Cram-Downs Pass House Panel; Head to Vote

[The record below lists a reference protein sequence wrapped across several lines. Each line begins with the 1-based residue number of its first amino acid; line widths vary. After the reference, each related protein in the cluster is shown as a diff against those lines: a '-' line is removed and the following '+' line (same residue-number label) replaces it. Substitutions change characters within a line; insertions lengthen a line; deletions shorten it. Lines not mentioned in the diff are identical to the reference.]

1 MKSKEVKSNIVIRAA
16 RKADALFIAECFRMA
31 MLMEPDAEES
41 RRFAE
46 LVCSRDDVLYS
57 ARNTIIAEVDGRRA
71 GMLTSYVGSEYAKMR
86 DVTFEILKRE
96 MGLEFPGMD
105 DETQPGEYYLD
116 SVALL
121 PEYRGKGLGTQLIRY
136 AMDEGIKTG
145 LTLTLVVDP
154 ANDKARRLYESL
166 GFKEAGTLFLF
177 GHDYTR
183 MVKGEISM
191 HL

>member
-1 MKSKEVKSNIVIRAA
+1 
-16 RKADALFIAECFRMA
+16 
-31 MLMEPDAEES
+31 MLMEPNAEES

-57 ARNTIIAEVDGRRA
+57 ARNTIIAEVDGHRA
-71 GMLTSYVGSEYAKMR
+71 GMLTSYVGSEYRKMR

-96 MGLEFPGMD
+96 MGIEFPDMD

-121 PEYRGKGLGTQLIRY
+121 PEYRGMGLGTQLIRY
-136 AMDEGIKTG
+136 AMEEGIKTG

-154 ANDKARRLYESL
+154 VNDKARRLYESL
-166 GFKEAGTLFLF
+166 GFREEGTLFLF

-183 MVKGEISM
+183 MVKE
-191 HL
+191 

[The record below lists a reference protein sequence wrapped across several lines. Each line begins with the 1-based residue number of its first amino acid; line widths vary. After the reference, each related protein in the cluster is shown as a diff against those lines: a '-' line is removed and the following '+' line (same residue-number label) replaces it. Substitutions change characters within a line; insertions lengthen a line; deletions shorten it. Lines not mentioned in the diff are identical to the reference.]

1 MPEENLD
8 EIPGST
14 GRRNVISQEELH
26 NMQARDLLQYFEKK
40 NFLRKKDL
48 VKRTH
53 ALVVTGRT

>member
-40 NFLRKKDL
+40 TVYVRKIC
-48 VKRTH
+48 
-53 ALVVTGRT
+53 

The House Judiciary Committee on Tuesday approved a measure for so-called “cram-down” provisions that would allow bankruptcy judges to change the terms of a mortgage by reducing the interest rate, extending the life or lowering the principal or loan balance as part of a bankruptcy debt restructuring plan. The bill passed the panel’s approval 21 to 15, according to a report by the Washington Post Wednesday. The measure is headed for a full vote in the House next, before going to the Senate, and appears to be moving quickly through Congress. The version of the proposal passed by the Committee bears a few changes from the original version, notably: the cram-downs are eligible only for existing mortgages and require that borrowers contact their lender at least 15 days before filing bankruptcy, a provision Citigroup Inc. (C) required before it would throw its weight behind the bill, according to a report by the Wall Street Journal. Also, the proceeds of any property sold within five years must be shared with the lender, and borrowers proven to have committed fraud to obtain their loans are restricted from eligibility. Reports began circulating in early January that the Senate’s version of the forthcoming economic stimulus package would include these cram-downs. Democrats have long advocated allowing judges to modify principal amounts of mortgages on primary residences in Chapter 13 bankruptcy cases filed by debtors; currently, such modifications are precluded by law. In contrast, Republicans and most industry groups have strongly opposed so-called “debt cram-down” proposals for mortgages, saying that allowing cram-downs would add to the costs of a mortgage for most consumers and swell the ranks of borrowers filing for bankruptcy protection. Key industry analysts have been suggesting that allowing so-called cramdowns to take place will likely lead to further significant write-downs in an already battered secondary mortgage market — leaving banks with even larger-than-expected holes on their balance sheets. Analysts at Bank of America Corp. (BAC), while suggesting on Jan. 13 that such provisions would likely lead to a spike in bankruptcy filings, also said that aspects of the proposed bankrupcy law would serve to limit potential investor losses. Write to Diana Golobay at Disclosure: The author held no relevant investment positions when this story was published. Indirect holdings may exist via mutual fund investments. HW reporters and writers follow a strict disclosure policy, the first in the mortgage trade.

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